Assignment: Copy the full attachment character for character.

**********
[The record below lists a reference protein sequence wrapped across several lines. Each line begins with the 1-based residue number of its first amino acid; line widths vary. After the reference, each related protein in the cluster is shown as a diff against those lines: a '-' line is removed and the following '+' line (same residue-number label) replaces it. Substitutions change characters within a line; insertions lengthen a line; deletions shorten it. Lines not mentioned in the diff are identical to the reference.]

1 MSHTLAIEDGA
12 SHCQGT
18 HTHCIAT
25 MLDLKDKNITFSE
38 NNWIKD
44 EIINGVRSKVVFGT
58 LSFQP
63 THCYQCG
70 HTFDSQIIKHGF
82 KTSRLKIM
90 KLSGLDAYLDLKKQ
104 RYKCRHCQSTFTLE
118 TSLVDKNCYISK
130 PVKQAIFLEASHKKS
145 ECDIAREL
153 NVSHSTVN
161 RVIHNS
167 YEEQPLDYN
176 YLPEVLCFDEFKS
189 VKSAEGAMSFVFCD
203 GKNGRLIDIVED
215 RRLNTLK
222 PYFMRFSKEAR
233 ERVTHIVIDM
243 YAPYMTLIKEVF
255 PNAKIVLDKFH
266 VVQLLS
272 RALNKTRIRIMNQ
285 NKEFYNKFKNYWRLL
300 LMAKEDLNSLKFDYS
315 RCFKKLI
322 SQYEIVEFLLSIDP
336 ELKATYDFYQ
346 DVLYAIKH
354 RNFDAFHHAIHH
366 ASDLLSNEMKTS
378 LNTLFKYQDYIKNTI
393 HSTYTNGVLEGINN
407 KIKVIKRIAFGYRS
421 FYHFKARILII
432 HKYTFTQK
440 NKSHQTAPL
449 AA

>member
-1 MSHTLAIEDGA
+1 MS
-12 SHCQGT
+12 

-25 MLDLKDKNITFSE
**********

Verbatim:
[The record below lists a reference protein sequence wrapped across several lines. Each line begins with the 1-based residue number of its first amino acid; line widths vary. After the reference, each related protein in the cluster is shown as a diff against those lines: a '-' line is removed and the following '+' line (same residue-number label) replaces it. Substitutions change characters within a line; insertions lengthen a line; deletions shorten it. Lines not mentioned in the diff are identical to the reference.]

1 MSHTLAIEDGA
12 SHCQGT
18 HTHCIAT
25 MLDLKDKNITFSE
38 NNWIKD
44 EIINGVRSKVVFGT
58 LSFQP
63 THCYQCG
70 HTFDSQIIKHGF
82 KTSRLKIM
90 KLSGLDAYLDLKKQ
104 RYKCRHCQSTFTLE
118 TSLVDKNCYISK
130 PVKQAIFLEASHKKS
145 ECDIAREL
153 NVSHSTVN
161 RVIHNS
167 YEEQPLDYN
176 YLPEVLCFDEFKS
189 VKSAEGAMSFVFCD
203 GKNGRLIDIVED
215 RRLNTLK
222 PYFMRFSKEAR
233 ERVTHIVIDM
243 YAPYMTLIKEVF
255 PNAKIVLDKFH
266 VVQLLS
272 RALNKTRIRIMNQ
285 NKEFYNKFKNYWRLL
300 LMAKEDLNSLKFDYS
315 RCFKKLI
322 SQYEIVEFLLSIDP
336 ELKATYDFYQ
346 DVLYAIKH
354 RNFDAFHHAIHH
366 ASDLLSNEMKTS
378 LNTLFKYQDYIKNTI
393 HSTYTNGVLEGINN
407 KIKVIKRIAFGYRS
421 FYHFKARILII
432 HKYTFTQK
440 NKSHQTAPL
449 AA

>member
-1 MSHTLAIEDGA
+1 MS
-12 SHCQGT
+12 

-25 MLDLKDKNITFSE